Workers Explain How Unions Changed Their Lives

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"Workers Explain How Unions Changed Their Lives"

Unionization levels have been falling for decades and last year hit a low not seen in a century, with just 11.3 percent of workers represented. That’s the lowest level since 1916. Strikes, one of the greatest sources of power for labor unions, have also become increasingly rare.

That’s bad news for the middle class. In a new video series, the Center for American Progress showcases three stories that demonstrate the important role union membership plays for working families struggling to get by.

La Tonya Johnson was a unionized child care worker in Milwaukee until Wisconsin Gov. Scott Walker (R) cracked down on collective bargaining rights in the state:

With the help of a union, La Tonya says she was “able to afford to pay my mortgage, I wasn’t facing foreclosure, and life was relatively comfortable,” thanks to a guaranteed weekly wage regardless of which children actually showed up to her daycare center each day. After her ability to join a union was repealed, she lost that guarantee, and she descended into poverty. “It feels like I’ve hit rock bottom over night,” she says. “For people who think that having a union or being organized doesn’t have a bottom line effect, I’m here to tell you that it does.”

Susan Kim and Jeremy Pikser, writers in New York, explain that a union has helped them to pursue their passions while maintaining a decent quality of life:

While Susan had misgivings at first, she quickly learned the benefits of joining a union. “It made really clear sense to me when I started seeing more money, when I started qualifying for health insurance… Suddenly I had a pension plan which I’d never had before.” The effects were even starker for Jeremy. He was diagnosed with throat cancer in 2008 and had to undergo an expensive course of treatment, “which would have beyond bankrupted me” without quality health insurance negotiated by the Writers Guild, he says. “It probably did save my life because I probably wouldn’t have been able to get the level of care that I got.”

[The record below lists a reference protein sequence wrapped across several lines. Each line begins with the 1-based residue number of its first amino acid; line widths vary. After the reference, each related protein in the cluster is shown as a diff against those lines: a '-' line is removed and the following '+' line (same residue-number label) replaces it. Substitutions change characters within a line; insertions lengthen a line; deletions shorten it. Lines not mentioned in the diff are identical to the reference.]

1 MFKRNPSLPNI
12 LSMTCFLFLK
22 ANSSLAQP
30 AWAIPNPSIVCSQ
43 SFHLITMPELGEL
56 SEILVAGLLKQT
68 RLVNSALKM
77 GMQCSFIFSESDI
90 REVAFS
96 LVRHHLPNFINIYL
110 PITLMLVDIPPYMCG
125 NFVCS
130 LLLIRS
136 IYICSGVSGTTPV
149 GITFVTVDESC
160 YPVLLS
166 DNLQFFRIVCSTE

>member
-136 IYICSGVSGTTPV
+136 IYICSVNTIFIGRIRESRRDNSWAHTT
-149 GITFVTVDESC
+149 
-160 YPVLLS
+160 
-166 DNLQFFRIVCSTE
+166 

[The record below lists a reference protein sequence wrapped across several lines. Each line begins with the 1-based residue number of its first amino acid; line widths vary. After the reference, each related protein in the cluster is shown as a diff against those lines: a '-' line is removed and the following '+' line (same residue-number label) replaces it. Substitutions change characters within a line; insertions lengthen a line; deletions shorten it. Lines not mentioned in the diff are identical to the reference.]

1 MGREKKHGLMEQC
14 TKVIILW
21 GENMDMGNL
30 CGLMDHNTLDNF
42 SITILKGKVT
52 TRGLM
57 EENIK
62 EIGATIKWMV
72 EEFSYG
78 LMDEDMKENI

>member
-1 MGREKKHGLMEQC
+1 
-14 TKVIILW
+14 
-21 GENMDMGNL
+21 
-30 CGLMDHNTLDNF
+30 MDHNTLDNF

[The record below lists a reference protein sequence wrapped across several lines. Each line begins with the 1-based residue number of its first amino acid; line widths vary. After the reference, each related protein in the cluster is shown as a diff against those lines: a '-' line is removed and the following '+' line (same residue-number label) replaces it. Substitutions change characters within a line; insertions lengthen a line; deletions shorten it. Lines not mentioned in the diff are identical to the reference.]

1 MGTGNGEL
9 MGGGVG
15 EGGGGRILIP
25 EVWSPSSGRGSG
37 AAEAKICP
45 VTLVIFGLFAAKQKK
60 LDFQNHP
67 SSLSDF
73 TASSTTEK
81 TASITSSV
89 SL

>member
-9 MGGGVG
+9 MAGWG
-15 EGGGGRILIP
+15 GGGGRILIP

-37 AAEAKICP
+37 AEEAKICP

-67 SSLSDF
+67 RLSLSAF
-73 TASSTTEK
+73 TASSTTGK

Beresford Simmons has been driving a New York City taxi for more than 45 years and is a member of the non-traditional union the Taxi Workers Alliance:

The union has seen recent success, winning a 17 percent fare hike and health care coverage. That’s meant a lot to Beresford and his wife. “With unionization from the Taxi Workers Alliance, we could afford to put a roof over our head,” he says. He says he’s a part of the union because “I just don’t want to see the next generation of cab drivers go through the same thing that I’ve been through.”

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